Rec Center opens expansion for fall term

Following three months of construction and renovation over the summer, the Portland State Rec Center is now opening its newly expanded facilities to students. The expansion project was budgeted at $1.4 million and was paid for by a combination of student fees and membership fees from non-students.

According to Todd Bauch, associate director of Campus Rec, the new space will provide ample room for activities like Olympic lifting, kettle bells and functional fitness.

“We also did a lot of work to reduce our impact on the city archives above us,” Bauch said. “We moved an entire room, and we soundproofed the ceiling, as well as tried to cut down on the vibrations they were feeling from our group exercise classes.”

People who’ve used the space in the past will likely welcome the changes, but the expanded rec facility has not been open long enough to see any potential negative backlash over the budget.

“We don’t know yet because people haven’t seen the space or haven’t used the space yet,” Bauch said. “We’ll be open to that feedback when it arrives in the next four weeks of people using the space.”

Michael Farr, a post-bac student at PSU studying Russian and also working at Campus Rec as a social media specialist, thought that the project’s budget was money well spent.

“You pay for this with your student fees, so most people use it at one time or another. Plenty of students use it almost every day,” Farr said.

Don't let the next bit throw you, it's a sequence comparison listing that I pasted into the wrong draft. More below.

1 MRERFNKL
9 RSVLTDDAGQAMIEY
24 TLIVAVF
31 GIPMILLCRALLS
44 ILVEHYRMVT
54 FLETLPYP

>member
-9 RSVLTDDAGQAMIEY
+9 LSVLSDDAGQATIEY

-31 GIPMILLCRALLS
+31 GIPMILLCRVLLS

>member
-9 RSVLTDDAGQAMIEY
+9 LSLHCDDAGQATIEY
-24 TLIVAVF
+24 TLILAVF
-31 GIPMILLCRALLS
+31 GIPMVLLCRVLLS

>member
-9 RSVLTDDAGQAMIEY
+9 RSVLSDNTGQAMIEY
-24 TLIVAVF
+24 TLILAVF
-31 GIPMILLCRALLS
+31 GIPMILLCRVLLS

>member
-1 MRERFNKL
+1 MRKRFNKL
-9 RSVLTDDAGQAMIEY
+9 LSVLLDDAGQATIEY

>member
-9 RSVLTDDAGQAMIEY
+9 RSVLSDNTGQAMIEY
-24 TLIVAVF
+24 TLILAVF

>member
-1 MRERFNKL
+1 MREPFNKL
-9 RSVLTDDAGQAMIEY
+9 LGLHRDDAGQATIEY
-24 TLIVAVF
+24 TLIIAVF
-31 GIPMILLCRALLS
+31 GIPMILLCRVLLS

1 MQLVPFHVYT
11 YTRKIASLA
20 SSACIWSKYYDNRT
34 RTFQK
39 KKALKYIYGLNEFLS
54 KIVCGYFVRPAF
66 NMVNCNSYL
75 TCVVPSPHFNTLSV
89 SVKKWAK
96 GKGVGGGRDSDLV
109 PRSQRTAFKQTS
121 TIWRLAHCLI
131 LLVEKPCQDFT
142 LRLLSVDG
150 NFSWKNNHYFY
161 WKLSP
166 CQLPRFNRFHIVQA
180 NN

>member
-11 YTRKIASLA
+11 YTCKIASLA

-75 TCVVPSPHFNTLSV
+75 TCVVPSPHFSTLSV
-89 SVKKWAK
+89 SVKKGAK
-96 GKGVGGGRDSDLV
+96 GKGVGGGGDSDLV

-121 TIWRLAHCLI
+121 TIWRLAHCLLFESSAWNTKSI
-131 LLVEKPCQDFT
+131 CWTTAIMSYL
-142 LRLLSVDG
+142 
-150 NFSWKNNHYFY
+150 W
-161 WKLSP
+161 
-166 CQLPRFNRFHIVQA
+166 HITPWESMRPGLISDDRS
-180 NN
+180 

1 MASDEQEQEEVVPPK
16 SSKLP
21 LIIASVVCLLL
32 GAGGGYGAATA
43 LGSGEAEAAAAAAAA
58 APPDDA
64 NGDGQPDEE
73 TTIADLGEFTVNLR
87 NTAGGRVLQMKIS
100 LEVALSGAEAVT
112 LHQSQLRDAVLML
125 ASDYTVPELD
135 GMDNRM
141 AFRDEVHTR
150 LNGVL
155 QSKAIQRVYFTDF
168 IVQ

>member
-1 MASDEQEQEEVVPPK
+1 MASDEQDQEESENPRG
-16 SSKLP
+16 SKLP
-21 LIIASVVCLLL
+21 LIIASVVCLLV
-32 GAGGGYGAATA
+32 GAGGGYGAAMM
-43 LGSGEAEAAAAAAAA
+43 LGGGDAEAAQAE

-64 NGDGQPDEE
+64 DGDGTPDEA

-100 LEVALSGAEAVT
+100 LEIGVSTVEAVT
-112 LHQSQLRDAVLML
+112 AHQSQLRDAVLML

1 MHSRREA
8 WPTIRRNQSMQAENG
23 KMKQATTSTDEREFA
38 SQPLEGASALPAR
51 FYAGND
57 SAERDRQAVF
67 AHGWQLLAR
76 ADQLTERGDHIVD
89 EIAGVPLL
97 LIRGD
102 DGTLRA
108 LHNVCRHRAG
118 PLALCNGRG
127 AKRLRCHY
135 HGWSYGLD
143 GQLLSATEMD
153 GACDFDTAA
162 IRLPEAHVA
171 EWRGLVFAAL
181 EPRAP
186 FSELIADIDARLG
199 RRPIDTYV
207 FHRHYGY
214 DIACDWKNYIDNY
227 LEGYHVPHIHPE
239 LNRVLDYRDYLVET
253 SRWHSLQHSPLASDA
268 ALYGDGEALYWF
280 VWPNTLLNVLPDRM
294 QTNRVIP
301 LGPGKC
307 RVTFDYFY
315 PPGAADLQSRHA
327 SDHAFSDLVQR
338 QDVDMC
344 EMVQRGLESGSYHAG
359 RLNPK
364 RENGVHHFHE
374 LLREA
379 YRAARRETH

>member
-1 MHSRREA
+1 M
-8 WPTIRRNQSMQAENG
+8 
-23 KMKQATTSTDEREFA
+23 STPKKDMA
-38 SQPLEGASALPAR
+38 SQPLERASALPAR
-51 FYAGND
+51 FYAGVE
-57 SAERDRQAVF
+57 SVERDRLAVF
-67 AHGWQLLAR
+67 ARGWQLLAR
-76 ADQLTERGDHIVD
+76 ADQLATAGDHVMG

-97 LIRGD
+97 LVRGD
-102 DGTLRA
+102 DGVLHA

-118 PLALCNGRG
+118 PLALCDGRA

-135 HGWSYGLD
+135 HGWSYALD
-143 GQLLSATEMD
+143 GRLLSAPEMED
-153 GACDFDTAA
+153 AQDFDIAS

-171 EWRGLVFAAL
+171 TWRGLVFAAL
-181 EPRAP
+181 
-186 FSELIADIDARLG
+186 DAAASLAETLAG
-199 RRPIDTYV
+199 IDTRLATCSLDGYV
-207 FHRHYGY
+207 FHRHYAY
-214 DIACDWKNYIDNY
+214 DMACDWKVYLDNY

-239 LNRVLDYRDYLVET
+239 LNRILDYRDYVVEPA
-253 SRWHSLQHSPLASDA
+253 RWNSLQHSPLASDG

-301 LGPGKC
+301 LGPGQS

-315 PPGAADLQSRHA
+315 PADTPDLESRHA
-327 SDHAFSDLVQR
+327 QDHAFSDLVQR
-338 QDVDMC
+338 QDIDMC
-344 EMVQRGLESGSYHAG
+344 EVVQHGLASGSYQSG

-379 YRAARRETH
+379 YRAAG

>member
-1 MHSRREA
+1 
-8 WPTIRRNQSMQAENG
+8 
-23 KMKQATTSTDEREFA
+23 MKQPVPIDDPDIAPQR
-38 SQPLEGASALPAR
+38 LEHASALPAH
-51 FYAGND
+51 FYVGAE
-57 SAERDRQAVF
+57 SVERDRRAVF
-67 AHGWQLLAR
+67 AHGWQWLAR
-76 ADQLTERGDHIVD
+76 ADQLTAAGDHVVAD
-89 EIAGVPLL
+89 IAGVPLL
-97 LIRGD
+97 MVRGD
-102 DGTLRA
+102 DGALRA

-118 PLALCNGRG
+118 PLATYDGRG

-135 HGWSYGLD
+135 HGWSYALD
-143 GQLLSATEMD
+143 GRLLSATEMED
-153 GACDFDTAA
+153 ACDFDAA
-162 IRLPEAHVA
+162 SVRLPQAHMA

Though the expansion didn’t add a lot of raw square footage, Farr thought the space felt much more open, particularly due to the addition to a central stairway connecting both floors of the space.

Farr is happy at his job at the Rec Center, due in part to the positive energy he feels with his coworkers—an energy that he says he tries to bring to the Rec Center’s membership as well.

“To be able to bring this new space to them is really exciting, and this has been a work in progress for so long, but it feels really good to finally see it now and get to use it… I want to do a cardio workout upstairs and just look at Mount Hood while I’m going on a run,” Farr said.

Alex Accetta, director of the Campus Rec at PSU, feels he has closed the loop at the Rec Center by adding space for activities that require large amounts of physical movement and other forms of fitness which were previously not possible.

“Consistently, for multiple years, you know, we get requests like, ‘We need Olympic platforms.’ And I’m like, we don’t have space for Olympic platforms… We knew all these things. We just couldn’t get to it,” Accetta said. “Now we can.”

Though little new equipment was added to the Rec Center with the expansion, he was excited for features like the new stairway and large windows intended to give students a view of the outdoors while they exercise.

Complaints about mandatory fees being used to fund projects like the expansion are uncommon, according to Accetta.

“Even though we’re not in the classroom, we still think we’re part of a giant classroom, right?” Accetta said. “Because we’re human. If all we did was go to class and then go home, we’d never experience life, right? And so, what we do is provide life for a lot of the students… Over half of the student body comes into the Rec Center, which is probably more than almost any other building on campus.”

Accetta added that spaces like the Rec Center are similar to roads and other infrastructure, considering that widely used common spaces are dependent on everyone contributing for the greater good.

“We’re always full of gratitude, frankly,” Accetta said. “For our careers, for our lives, for our ability to work in this type of environment. So my thing is thank you, to students, for sure. It’s great what you’ve done for us, so thanks.”